While I was shopping for a greeting card in Walgreen’s the other day, I overheard a woman lamenting to her friend that she had done nothing to prepare for Thanksgiving or Christmas. As I listened to the litany of tasks she had yet to do, I remembered the old familiar feeling of being burdened and overwhelmed by the work of getting ready for the holidays.
There was a period in my life when thoughts of Thanksgiving and Christmas carried very little joyful anticipation and delight. That time of year had become so laden with laborious traditions it became something I had to tell myself to knuckle down and get through.
I remember a particular December in my late thirties when the painful onset of arthritis overshadowed everything else. I also had graduate school finals looming over me, and all the “must do” holiday traditions came to a screeching halt. It simply wasn’t possible to do all the things that I felt were necessary to be a good mother, wife, daughter, and friend.
That was a tipping point. I had to do less, and so I began the journey of making choices about which traditions I would keep because they still had strong meaning for me, and which I would release. The surprising thing was that I didn’t miss anything I removed—just the opposite.
I felt freed. Elaborate Christmas Eve dinners transformed into chili suppers. Christmas cards lists almost disappeared As presents and parties were reduced, I found that my ease and joy in the celebrations and in the people around me blossomed.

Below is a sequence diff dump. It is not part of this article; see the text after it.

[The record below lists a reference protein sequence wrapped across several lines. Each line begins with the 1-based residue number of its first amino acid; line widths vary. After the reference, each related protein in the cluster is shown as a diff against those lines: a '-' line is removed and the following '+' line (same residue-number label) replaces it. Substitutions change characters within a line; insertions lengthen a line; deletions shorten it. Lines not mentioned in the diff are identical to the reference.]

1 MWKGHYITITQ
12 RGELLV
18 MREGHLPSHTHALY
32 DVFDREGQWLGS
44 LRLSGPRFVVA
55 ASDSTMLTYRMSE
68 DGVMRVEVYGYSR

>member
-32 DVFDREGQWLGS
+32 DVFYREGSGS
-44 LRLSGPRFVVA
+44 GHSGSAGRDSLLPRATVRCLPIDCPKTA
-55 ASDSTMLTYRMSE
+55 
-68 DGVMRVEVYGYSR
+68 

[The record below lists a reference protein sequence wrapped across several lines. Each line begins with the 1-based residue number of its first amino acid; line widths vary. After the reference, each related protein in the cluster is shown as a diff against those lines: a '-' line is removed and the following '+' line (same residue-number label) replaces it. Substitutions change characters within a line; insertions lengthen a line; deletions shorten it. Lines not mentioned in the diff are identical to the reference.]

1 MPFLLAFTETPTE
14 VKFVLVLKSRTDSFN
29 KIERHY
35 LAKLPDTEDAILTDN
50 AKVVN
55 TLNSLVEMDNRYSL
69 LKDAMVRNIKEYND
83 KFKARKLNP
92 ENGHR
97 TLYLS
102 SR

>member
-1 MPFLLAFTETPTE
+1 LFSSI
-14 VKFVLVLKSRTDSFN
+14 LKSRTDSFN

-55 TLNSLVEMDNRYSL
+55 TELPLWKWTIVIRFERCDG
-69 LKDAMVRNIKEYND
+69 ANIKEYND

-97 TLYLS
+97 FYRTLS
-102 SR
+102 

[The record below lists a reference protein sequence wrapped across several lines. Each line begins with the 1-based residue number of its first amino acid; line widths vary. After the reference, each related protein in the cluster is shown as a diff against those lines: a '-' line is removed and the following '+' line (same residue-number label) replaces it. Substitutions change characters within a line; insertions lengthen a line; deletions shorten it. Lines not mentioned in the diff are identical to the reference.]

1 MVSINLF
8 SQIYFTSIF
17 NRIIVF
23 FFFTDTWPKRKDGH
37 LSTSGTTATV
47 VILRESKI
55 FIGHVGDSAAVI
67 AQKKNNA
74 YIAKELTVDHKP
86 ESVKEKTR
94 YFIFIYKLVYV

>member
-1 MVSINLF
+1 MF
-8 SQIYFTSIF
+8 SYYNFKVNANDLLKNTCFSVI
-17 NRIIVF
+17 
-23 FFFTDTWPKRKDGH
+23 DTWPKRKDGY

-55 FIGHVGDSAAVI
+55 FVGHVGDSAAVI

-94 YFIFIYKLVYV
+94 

Interestingly, as many of the old trappings disappeared, wonderful new opportunities arose. The holidays were quieter and I had more time to really enjoy my friends and family. I felt better and stronger, so I was more fun to be around. Because I listened less to the “have to” voice in my head, I had more room to listen to the “want to” voice in my heart.
I do not intend this as a criticism of holiday traditions. There are many that I still do and enjoy, and they are an important way for me to feel the Christmas spirit. But I’ve learned that as we hold less tightly to our cookie-cutter image of all we should be, we can relax into the moment and become more spontaneous. We allow space for fresh energy to infuse our celebrations with joy.
Leonard Cohen has a wonderful song, “Anthem,” in which he says, “There is a crack in everything; that’s how the light gets in.” Sometimes reducing our holiday ‘must dos” creates cracks that allow more light to get in.
Here is a poem my husband, Tim, wrote years ago , which expresses for me some of the light that illuminates Christmas.
Our Place in the World
Gathered in a rough circle beneath the piñons,
we reach into the gunnysack of time
for Christmas fruit.
With the sharp blade of intent
we peel away anger and sorrow
and drop the dark rinds into the fire.
We bite into the fruit’s crisp flesh and taste
pale cream and bright snow, sweet memory,
carols and Christmas mornings and gatherings
that leaven the weight of winter.
Above our heads our hearts twine into a tiny goldfinch
which rises through the swirling snow till it joins
the vast circle of birds made in their ways
by Maori and Masai and Zunis and all
the other families of man.
The circle expands until it spins around the earth,
and the earth ceases to wobble, and its voice
clarifies into the high ting of a rung goblet,
and the angels pause in their work
to cry the perfected note.